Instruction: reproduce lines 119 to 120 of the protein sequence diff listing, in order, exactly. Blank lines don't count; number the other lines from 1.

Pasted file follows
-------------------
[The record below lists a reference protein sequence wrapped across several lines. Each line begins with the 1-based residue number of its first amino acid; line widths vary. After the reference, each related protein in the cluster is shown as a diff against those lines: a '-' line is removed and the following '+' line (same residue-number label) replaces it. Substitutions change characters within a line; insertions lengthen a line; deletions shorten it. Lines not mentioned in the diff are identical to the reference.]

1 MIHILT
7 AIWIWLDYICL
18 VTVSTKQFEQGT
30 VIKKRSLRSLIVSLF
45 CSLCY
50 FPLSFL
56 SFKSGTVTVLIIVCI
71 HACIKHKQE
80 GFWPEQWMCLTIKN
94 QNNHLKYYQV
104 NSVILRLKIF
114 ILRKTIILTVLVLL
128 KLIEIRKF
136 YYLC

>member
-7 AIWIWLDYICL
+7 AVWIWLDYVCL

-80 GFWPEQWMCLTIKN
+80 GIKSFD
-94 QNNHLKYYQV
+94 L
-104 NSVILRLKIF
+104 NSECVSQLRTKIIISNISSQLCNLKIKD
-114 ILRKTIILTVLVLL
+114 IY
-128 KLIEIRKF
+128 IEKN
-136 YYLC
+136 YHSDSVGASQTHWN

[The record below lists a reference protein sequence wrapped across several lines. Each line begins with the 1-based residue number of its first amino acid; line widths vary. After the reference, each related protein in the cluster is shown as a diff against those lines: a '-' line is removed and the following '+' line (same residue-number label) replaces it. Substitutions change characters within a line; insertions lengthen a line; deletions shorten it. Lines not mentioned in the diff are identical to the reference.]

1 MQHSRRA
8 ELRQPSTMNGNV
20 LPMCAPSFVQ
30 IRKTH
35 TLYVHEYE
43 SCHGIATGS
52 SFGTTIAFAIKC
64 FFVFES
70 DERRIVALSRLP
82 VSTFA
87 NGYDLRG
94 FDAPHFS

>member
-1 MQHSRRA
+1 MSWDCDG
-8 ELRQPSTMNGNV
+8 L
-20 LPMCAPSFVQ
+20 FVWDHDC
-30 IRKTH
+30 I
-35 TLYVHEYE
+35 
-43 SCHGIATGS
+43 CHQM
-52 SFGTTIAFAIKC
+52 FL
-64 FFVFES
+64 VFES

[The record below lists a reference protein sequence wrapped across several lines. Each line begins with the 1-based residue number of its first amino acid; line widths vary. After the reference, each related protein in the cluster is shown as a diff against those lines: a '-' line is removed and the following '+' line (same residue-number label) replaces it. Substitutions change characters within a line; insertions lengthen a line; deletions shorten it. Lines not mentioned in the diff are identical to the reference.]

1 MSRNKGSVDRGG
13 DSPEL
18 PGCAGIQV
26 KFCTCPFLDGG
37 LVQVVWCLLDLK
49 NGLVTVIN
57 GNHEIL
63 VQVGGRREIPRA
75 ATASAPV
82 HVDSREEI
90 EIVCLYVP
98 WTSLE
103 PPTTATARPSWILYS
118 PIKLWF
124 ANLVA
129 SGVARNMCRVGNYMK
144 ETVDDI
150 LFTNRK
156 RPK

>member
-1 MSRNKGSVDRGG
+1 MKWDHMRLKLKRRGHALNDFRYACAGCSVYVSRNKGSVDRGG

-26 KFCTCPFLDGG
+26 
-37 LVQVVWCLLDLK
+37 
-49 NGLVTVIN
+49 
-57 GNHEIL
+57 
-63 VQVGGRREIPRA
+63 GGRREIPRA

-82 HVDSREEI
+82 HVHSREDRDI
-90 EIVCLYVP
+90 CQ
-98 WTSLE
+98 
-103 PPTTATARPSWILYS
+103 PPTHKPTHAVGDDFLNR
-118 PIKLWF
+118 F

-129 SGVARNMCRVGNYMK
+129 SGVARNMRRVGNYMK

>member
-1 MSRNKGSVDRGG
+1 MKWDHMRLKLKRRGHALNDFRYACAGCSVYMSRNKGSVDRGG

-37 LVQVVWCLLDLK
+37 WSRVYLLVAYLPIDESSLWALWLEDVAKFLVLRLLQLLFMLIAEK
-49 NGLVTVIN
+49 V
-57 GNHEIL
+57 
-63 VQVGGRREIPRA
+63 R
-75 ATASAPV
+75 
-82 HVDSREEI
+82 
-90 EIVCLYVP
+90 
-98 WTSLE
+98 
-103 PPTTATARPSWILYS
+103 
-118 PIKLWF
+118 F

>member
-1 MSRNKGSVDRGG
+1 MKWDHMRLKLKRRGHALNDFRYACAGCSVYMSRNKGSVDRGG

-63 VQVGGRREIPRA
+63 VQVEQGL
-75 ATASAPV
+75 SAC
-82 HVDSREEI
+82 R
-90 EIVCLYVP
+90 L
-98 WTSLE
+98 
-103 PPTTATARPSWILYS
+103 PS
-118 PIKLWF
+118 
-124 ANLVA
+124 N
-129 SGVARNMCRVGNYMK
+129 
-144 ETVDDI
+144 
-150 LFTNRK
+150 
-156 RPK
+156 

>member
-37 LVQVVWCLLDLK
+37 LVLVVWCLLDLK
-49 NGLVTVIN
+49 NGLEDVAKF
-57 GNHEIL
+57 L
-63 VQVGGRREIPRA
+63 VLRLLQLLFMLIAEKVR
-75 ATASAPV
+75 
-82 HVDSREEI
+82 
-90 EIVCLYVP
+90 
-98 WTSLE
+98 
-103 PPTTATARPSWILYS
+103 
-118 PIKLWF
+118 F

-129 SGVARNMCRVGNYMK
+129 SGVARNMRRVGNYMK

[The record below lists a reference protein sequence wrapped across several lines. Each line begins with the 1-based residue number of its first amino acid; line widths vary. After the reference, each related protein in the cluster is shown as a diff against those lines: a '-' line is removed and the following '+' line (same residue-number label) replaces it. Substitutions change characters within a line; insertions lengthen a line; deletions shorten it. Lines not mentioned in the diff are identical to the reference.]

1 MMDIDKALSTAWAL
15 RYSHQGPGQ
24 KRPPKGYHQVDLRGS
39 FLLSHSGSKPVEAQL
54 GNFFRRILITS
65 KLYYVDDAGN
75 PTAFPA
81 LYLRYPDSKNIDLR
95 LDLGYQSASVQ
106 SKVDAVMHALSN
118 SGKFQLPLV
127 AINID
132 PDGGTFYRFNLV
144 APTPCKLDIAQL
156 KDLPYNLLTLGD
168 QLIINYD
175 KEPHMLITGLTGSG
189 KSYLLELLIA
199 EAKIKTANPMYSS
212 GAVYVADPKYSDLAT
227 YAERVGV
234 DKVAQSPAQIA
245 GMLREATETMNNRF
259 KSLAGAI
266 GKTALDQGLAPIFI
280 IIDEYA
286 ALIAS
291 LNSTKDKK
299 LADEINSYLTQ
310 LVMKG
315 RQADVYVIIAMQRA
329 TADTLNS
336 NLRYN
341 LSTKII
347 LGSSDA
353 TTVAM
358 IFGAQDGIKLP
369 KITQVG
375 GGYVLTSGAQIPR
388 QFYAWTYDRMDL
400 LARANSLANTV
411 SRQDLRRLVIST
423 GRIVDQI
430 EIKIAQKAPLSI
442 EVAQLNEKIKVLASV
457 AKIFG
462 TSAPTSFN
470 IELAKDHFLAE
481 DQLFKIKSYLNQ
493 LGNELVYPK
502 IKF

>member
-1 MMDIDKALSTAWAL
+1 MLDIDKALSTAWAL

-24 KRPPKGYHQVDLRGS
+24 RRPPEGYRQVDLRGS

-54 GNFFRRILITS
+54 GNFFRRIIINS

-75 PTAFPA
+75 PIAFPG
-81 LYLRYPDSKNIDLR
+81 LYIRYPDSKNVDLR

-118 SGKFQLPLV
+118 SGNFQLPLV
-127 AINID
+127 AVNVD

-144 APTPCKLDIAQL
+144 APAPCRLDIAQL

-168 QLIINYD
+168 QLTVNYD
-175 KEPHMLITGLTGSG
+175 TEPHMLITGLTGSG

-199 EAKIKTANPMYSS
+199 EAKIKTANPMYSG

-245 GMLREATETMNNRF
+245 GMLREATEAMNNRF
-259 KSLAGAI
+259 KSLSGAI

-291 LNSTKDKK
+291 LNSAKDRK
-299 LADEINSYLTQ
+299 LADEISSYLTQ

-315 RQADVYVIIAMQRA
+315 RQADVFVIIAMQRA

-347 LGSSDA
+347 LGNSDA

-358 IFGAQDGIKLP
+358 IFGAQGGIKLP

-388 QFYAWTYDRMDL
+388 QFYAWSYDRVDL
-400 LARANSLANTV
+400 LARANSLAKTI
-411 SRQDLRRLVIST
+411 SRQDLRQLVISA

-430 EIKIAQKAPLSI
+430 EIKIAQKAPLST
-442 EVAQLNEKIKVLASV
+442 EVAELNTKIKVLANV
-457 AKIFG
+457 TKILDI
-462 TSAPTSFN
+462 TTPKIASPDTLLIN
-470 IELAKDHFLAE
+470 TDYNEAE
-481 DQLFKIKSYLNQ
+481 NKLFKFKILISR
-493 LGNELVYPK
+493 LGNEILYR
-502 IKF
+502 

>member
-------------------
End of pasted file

-82 HVDSREEI
+82 